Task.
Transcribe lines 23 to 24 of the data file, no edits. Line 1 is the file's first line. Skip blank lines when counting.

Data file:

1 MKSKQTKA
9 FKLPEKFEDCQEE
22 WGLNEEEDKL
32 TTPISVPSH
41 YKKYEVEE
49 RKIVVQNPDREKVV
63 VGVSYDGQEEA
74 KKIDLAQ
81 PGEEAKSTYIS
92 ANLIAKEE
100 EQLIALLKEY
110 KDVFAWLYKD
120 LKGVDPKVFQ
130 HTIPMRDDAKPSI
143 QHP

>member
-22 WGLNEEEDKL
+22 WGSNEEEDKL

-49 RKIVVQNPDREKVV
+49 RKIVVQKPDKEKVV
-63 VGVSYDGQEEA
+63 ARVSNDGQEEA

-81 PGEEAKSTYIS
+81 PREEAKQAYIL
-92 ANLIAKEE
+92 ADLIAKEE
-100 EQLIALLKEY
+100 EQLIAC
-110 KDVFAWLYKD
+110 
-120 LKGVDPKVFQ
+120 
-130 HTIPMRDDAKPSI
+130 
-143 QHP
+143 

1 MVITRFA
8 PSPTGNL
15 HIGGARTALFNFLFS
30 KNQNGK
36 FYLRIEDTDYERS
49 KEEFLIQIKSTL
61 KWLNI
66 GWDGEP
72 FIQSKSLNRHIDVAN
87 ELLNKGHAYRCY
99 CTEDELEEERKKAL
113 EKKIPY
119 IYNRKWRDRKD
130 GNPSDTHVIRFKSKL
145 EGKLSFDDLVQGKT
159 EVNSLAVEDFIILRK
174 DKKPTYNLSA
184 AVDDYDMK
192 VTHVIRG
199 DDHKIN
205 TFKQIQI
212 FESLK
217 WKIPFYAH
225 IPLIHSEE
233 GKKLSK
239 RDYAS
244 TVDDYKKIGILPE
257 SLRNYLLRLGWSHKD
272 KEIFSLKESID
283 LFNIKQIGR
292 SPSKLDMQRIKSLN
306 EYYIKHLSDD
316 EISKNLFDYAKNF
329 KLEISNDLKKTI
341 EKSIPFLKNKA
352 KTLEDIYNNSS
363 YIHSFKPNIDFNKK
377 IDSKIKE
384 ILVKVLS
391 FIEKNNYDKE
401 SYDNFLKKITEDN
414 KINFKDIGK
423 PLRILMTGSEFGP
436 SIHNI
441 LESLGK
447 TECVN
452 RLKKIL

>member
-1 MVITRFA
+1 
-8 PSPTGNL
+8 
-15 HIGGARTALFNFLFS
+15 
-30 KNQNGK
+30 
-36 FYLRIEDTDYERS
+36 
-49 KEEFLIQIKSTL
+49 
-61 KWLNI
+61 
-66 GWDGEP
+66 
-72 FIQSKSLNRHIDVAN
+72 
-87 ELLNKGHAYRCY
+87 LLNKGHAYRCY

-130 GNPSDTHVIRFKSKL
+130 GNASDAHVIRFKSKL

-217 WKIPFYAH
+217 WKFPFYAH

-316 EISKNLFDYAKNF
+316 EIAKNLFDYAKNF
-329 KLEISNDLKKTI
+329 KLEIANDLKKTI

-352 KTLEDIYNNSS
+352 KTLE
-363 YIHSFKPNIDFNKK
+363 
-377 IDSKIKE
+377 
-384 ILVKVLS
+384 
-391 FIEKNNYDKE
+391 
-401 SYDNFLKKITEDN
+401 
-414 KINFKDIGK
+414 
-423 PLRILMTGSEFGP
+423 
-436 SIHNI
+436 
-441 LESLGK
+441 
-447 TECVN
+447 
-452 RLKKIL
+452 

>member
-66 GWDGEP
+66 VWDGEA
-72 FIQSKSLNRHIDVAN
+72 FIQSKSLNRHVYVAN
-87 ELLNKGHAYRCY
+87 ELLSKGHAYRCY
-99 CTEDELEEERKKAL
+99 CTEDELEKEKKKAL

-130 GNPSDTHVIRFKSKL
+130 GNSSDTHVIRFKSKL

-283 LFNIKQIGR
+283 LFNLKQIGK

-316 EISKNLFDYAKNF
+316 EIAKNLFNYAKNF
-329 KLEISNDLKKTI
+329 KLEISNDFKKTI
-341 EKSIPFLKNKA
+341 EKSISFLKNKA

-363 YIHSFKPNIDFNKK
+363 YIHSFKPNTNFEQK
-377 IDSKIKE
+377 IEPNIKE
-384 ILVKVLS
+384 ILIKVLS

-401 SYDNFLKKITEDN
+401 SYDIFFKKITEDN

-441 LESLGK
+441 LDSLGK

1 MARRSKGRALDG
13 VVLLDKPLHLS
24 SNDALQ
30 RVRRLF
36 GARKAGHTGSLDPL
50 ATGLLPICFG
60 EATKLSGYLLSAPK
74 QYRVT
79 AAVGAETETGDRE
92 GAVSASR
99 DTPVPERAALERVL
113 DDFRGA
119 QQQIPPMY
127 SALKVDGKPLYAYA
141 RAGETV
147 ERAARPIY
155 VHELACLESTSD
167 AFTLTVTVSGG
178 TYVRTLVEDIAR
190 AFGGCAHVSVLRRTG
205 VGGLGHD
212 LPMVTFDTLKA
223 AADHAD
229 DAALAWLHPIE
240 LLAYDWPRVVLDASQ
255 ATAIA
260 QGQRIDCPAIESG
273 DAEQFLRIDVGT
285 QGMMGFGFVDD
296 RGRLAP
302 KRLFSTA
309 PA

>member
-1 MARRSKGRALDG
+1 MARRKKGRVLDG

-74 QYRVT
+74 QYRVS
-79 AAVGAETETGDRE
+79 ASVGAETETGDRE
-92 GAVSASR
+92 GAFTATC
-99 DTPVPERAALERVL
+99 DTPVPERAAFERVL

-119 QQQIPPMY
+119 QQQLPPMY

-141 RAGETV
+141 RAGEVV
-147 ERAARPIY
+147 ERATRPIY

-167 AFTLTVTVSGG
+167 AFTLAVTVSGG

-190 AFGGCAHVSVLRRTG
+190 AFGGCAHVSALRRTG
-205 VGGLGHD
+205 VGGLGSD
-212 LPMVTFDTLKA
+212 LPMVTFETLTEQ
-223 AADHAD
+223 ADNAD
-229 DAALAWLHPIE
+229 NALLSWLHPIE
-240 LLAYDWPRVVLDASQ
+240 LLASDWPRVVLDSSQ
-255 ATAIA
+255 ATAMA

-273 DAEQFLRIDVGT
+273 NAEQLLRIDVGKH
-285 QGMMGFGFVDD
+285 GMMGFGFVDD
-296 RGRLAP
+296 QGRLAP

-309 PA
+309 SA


-81 PGEEAKSTYIS
+81 PREEAKQAYIL